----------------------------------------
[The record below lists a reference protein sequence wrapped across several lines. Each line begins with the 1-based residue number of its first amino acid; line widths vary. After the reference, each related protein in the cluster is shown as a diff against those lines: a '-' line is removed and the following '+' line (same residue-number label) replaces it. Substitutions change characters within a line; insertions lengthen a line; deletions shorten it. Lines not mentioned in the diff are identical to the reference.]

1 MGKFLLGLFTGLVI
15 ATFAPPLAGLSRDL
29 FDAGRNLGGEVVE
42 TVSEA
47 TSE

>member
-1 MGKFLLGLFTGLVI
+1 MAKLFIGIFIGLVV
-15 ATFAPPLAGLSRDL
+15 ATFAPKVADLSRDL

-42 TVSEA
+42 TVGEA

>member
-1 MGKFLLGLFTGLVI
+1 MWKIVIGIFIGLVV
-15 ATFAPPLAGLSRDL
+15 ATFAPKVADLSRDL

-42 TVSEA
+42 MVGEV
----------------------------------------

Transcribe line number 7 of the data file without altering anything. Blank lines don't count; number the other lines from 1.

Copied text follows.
>member